Emotions and Stress
Emotional wellbeing, although not always as evident as physical or psychological welfare, is also important. The two main categories of emotions are positive and negative. Good feelings include love, happiness, serenity, while bad ones are anger, hate, and envy. While most people would agree on the categorization of the above, other emotions, such as pride, vary in connotation according to culture.
The neuroanatomical substrates of emotion have been widely documented in the literature. The amygdala is usually the brain region most closely associated with affective states. Studies of fear conditioning have often involved these nuclei.
Social psychology has also taken interest in the emotional lives of the population. For example, frustration leads to aggression.
Frustration is brought on by repeated thwarting of one’s desires by outside obstacles. The reaction is counterproductive, since anger clouds one’s judgement. Passion and logic have historically been seen as contrary ends of a continuum. The tradition likely is the rationale behind Romulans, who were once Vulcans but embraced their passions (Star Trek alien races). But neuroscientifically, if the emotional part of the brain is lesioned, decision-making is strongly impaired despite intact cognitive neural correlates (Salovey, 2010).
Most emotions have an impact on thinking processes, which introduces the concept of self-control. In a variation on Intellectual Quotient (IQ), Emotional Quotient (EQ) has made its entrance into the mainstream in the 2000s. Decades earlier, the Stanford Marshmallow Study by psychologist Walter Mischel in 1972, was carried out at the reputable American university, demonstrating that the ability to distract oneself to successfully delay gratification in order to receive greater satisfaction later, was more predictive of an individual’s success in life than intellectual factors. Additional character traits often cited as required for self-actualization are willpower, and the aptitude to manage one’s own and other people’s emotional states.
Serious deficiencies in these capabilities result in poor impulse control. As any impulsive person knows, such unanalyzed behaviour can bare quite undesirable consequences. Empathy may also be lacking.
A few illustrations of how emotional intelligence is used: business (e.g. incorporated into knowledge management), medicine and therapy (rapport establishing), academia (long term stress has been found to harm the hippocampus, inhibiting learning and memory) and the personal sphere (ability to form and maintain satisfying friendships).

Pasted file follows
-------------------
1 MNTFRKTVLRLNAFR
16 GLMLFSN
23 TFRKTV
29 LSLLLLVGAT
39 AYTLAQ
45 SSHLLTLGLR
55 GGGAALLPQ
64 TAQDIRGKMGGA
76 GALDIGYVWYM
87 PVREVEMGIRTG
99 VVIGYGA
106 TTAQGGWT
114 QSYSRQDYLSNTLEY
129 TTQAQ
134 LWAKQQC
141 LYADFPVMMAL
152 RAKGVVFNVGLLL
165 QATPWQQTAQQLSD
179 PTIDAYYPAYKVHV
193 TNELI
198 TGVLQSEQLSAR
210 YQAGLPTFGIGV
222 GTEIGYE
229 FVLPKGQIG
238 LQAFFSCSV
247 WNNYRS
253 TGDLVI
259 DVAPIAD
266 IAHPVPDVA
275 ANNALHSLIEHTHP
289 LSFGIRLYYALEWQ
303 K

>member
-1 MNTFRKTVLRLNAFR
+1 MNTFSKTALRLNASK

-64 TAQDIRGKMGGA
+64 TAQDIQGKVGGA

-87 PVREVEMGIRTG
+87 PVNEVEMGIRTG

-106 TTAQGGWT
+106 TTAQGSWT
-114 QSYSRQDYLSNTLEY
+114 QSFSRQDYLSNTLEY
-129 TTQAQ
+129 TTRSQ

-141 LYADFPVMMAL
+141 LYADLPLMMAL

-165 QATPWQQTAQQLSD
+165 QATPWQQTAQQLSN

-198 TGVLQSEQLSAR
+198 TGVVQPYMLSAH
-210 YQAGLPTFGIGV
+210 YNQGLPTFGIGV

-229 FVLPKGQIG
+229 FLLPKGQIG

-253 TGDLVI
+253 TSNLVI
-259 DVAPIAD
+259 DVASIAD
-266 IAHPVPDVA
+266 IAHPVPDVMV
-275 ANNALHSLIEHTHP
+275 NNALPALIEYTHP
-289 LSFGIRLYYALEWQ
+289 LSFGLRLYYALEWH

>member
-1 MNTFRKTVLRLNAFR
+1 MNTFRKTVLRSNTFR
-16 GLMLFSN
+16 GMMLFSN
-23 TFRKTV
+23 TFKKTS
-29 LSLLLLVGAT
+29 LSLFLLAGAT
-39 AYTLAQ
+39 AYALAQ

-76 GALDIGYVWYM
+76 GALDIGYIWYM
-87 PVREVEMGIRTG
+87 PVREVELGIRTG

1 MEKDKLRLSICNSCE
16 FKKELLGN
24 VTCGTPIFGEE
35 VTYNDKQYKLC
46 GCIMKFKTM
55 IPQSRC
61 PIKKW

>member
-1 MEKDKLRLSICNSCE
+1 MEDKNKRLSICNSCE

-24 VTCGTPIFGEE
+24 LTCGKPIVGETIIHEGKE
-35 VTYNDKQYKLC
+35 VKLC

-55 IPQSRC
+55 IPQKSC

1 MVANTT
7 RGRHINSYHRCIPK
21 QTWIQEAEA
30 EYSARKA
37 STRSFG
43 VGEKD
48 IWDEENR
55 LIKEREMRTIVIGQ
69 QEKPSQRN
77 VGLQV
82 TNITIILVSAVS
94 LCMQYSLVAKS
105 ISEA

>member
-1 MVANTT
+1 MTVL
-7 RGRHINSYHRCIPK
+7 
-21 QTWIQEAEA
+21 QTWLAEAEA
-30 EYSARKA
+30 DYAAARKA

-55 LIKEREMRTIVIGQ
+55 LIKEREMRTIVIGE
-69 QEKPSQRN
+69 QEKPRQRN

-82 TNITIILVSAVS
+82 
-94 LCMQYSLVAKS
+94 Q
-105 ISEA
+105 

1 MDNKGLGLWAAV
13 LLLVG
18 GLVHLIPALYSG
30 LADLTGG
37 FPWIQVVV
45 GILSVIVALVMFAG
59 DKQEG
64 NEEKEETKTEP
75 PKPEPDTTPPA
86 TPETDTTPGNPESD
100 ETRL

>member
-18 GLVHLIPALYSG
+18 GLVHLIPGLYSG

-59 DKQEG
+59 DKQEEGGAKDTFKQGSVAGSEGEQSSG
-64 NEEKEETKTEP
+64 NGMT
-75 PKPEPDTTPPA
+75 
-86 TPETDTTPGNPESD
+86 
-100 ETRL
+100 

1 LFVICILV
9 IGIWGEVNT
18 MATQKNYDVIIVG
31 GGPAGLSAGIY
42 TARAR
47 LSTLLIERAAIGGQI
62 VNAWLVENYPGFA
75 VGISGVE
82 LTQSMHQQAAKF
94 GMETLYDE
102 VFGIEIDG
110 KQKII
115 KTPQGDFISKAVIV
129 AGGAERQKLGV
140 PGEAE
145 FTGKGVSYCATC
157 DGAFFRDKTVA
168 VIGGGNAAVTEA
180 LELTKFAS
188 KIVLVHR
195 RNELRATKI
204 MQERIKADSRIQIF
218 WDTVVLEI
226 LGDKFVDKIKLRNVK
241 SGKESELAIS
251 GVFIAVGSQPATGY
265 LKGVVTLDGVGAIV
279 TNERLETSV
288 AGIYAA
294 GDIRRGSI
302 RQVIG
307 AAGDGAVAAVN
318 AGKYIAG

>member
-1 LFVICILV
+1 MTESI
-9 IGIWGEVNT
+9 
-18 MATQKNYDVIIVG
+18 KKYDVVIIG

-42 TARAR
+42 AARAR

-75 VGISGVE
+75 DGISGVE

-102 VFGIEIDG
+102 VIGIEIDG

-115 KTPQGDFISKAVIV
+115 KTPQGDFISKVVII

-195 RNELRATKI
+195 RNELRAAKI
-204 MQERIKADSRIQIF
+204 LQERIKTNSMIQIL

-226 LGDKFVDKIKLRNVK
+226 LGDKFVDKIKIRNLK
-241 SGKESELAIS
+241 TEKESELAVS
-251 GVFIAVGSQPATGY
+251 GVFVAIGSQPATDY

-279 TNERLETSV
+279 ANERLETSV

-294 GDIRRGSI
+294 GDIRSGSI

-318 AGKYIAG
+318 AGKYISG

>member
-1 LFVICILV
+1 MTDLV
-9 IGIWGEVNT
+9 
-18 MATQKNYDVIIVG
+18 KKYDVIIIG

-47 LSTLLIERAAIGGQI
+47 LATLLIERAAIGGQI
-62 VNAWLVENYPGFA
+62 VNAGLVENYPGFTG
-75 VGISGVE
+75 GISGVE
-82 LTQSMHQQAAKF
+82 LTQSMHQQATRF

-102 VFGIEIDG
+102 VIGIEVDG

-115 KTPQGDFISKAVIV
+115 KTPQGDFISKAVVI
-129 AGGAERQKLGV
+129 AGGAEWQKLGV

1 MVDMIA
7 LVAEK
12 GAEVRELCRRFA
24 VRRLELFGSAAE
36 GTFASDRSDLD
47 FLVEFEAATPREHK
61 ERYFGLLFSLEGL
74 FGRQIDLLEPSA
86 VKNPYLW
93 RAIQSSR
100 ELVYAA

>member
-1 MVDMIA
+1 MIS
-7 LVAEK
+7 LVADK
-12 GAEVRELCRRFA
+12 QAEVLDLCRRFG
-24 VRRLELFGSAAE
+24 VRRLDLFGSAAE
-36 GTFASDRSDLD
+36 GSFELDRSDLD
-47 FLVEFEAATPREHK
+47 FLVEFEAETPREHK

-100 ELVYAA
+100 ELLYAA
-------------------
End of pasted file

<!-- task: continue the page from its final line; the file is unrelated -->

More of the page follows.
A beginning of the 20th century study showed a sample of subjects with extremely high scholastic and standardized IQ test scores who failed to produce the stellar results expected much later in life. The logical conclusion may be that something else besides raw intelligence must be at play. A better explanation is proposed by the theory of multiple intelligences of Howard Gardner: interpersonal, intrapersonal, bodily-kinesthetic, musical, spatial, naturalistic, logico-mathematical and linguistic intelligences. The same individual could be high on some and low on others of these types.
Schutte et al. (1998) examined a measure of emotional intelligence developed by Salovey & Mayer (1990). The model was found to be significantly associated with educational, social, academic, and everyday functioning and gender. Intelligence in the common sense, and one of the Big Five personality traits (openness to experience, but not conscientiousness, neuroticism, extraversion and agreeableness) were unrelated.
Stress is an important topic to psychologists and medical doctors alike. Stress impacts sleep, eating patterns, psychological well-being and so on… But what causes stress?
Common stressors include pressure, challenges, physical or psychological ailments, and relationship difficulties. Logically, a lot of worries come from the financial and job-related realms. Learning to deal with stress, anxiety and other mind states and emotions likely to impact your performance, is crucial. Interestingly, even positive change and success may cause stress, particularly in women (no sexism intended - it's just facts and it was only that one study!).
Ways to cope with stress include (paradoxically!) sleep, healthy eating habits, exercise (the release of endorphins contributes to reducing stress almost instantly), social support and other positive lifestyle attributes.
At an extreme, stressful situations can lead to trauma, such as in PTSD (or post-traumatic stress disorder). But luckily, those extremes are rare; while for everyday stressors, hey no one said it would be easy…
“I don't want to be at the mercy of my emotions. I want to use them, to enjoy them, and to dominate them.” (Oscar Wilde, The Picture of Dorian Gray). Illustration: Megan Jorgensen
- Salovey, P. (2010). Emotional intelligence. Keynote Address IV.
- Salovey, P. & Mayer, J.D. (1990). Emotional intelligence. Imagination, Cognition and Personality, 9 (3): 185-211.
- Schutte, N. S., Malouff, J. M., Hall, L. E., Haggerty, D. J., Cooper, J. T., Golden, C. J. & Dornheim, L. (1998). Development and validation of a measure of emotional intelligence. Personality and Individual Differences, 25: 167-177.